What is the process in developing your menu plans?

Like anywhere else – I think. There is Othman and Layalee, those are the two professionals in the kitchen. He come from Syria, and she is originally from Iraq. Othman developed the menu for our opening and we paid close attention to what went over well with the guests and made any necessary adjustments. Layalee has been with us just about a year and brings to the menu dishes from her homeland. We are always checking what is selling well, improving things or cutting things out while looking at the seasons. Aside from that, every week we test out three specials and depending on how good they work out they sooner or later can wander their way onto the menu.


Since we originated as a culinary job portal, it’s very interesting to know: What do you value when looking for employees?

We have quite a peculiar mission: The most important to us is giving people a long-term perspective. We have a lot of people on the team that were never in gastronomy before, and that doesn’t make it easy, so the view of the job should shy away from “service” or “performance” and more towards joy, and creating a beautiful evening for people. The great thing about gastronomy is you can love the “stage lights” and live in the service, or work behind-the-scenes in the kitchen. We can always find something that fits. From the original team there are only two of us. Always having new team members is naturally a challenge for us but if someone gives themselves and us the chance to make something great of the situation, then it works out for the most part. At the end of the day, you can learn anything.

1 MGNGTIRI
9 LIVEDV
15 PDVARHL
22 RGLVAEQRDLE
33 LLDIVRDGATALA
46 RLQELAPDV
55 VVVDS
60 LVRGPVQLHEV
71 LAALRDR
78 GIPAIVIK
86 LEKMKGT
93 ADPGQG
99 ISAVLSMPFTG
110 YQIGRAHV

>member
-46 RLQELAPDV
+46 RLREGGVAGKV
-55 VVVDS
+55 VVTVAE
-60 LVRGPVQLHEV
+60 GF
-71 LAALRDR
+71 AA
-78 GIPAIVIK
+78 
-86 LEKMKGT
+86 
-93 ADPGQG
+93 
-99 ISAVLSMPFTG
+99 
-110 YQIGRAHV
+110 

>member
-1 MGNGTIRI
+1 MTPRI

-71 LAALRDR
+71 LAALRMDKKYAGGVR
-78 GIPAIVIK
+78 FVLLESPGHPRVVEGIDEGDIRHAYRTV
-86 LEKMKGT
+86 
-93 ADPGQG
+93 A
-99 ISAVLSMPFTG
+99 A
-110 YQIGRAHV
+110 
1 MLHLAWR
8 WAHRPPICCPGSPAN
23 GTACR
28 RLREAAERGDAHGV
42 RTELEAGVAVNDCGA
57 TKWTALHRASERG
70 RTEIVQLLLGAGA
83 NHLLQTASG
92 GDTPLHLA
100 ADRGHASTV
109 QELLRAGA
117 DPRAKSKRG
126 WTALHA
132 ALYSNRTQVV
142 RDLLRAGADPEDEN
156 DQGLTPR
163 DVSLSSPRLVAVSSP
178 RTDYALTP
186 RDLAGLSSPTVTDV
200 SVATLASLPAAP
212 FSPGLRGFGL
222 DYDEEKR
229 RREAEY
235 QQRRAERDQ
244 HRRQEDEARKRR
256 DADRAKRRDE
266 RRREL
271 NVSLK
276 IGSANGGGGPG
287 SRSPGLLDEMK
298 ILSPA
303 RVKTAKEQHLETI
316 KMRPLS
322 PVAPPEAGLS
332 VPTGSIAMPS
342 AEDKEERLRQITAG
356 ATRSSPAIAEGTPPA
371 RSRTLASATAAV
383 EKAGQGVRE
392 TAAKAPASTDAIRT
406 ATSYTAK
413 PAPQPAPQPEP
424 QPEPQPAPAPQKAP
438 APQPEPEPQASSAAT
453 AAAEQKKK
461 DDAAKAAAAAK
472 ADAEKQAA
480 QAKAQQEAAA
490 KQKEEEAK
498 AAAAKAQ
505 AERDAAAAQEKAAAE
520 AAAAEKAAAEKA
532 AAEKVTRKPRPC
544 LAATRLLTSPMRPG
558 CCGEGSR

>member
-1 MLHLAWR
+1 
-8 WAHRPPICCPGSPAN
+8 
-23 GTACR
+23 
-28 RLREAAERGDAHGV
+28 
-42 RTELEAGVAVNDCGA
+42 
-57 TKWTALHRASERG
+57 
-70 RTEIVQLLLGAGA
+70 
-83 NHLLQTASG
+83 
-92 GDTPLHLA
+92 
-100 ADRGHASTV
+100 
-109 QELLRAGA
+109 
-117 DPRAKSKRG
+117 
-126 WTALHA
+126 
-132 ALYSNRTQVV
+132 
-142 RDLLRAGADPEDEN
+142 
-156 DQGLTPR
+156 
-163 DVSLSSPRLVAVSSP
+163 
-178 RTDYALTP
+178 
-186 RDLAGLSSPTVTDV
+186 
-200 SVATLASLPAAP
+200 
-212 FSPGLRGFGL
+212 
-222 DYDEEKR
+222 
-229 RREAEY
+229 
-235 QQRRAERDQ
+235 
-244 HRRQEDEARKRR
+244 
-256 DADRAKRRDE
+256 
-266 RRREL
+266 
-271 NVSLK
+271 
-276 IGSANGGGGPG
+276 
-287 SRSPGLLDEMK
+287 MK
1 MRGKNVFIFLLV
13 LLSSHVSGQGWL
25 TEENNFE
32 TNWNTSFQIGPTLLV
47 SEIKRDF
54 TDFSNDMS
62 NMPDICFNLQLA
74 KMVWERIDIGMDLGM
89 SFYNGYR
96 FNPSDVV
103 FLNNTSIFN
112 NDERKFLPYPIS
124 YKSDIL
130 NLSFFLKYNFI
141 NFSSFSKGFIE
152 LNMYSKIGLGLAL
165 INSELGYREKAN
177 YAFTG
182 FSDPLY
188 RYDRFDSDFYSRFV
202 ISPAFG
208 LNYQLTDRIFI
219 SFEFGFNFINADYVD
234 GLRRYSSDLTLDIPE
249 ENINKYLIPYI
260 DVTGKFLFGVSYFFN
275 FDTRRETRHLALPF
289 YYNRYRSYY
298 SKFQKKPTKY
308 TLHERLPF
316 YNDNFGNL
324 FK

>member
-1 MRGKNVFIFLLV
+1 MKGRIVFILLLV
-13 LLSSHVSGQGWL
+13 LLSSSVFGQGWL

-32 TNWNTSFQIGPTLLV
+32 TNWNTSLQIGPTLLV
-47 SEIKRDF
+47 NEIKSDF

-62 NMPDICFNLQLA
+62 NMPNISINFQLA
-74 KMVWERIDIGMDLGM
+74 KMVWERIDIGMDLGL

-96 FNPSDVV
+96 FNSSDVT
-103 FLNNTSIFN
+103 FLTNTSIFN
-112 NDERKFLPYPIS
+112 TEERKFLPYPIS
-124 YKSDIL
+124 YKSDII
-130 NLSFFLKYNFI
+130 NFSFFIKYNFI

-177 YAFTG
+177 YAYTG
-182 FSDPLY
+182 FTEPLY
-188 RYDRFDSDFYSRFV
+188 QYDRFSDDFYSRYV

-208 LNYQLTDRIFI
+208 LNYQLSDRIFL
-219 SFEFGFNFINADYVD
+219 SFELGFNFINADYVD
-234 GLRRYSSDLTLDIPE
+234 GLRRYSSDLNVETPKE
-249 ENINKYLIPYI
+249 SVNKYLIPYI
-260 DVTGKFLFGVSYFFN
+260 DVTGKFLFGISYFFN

Could you share with us an exciting, touching or funny anecdote with us if you’re up to it?

I think the funniest I mentioned earlier. The most touching was, as a sign against anti-semitism, the employees including some from Palastine, wore a kippah one evening in the restaurant. They decided to do that on their own. Conclusion: There is so much more possible than what we believe.


Thanks Andreas!

Four nations, six languages, three religions. In the Kreuzberger Himmel careers are started – from refugees to business owners, from apprentice to hotel manager at the Sheraton. 

Did we pique your interest as a potential team member or guest? Contact and visit us at We look forward to meeting you!